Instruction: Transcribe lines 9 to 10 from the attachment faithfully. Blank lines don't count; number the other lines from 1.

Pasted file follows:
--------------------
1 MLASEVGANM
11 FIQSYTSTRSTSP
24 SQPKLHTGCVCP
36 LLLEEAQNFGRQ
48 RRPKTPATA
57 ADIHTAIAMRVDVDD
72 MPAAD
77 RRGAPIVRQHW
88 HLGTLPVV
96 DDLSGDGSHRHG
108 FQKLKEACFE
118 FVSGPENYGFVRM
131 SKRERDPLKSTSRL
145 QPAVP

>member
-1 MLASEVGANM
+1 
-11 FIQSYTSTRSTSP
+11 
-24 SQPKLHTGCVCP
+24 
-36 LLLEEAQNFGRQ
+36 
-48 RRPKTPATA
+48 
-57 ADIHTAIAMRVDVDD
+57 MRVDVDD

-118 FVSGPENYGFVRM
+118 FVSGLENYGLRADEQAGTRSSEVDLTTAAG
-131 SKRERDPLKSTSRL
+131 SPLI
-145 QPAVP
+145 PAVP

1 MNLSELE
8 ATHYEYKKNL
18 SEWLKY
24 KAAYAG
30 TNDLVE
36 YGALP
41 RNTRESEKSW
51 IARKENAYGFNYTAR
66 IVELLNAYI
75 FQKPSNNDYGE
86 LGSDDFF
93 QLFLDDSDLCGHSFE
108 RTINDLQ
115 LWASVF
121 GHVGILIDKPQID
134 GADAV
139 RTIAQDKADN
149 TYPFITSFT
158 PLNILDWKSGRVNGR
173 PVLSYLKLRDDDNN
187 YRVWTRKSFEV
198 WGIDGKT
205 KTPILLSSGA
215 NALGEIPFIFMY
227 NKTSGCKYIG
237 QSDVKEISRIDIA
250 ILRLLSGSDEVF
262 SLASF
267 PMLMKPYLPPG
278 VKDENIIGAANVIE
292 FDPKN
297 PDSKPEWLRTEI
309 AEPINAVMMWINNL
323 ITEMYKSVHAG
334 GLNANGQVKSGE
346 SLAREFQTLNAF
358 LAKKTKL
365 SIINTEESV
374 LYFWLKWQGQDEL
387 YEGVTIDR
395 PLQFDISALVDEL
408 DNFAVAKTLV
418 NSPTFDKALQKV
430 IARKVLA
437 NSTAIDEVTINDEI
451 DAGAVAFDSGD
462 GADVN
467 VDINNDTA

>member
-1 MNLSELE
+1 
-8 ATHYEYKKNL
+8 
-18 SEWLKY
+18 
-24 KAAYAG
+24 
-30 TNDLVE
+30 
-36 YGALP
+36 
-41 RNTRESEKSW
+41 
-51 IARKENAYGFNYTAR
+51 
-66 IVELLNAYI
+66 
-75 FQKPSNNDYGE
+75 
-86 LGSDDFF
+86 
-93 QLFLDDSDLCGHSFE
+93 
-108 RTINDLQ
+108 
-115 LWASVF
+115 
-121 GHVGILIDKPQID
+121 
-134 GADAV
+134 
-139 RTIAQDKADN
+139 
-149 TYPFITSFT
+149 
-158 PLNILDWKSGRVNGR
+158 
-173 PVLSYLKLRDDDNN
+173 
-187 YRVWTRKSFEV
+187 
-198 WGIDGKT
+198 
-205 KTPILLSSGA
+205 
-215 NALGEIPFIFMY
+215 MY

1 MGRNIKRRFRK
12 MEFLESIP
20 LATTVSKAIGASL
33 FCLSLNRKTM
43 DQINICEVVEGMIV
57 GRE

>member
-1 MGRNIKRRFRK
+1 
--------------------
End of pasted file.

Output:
88 HLGTLPVV
96 DDLSGDGSHRHG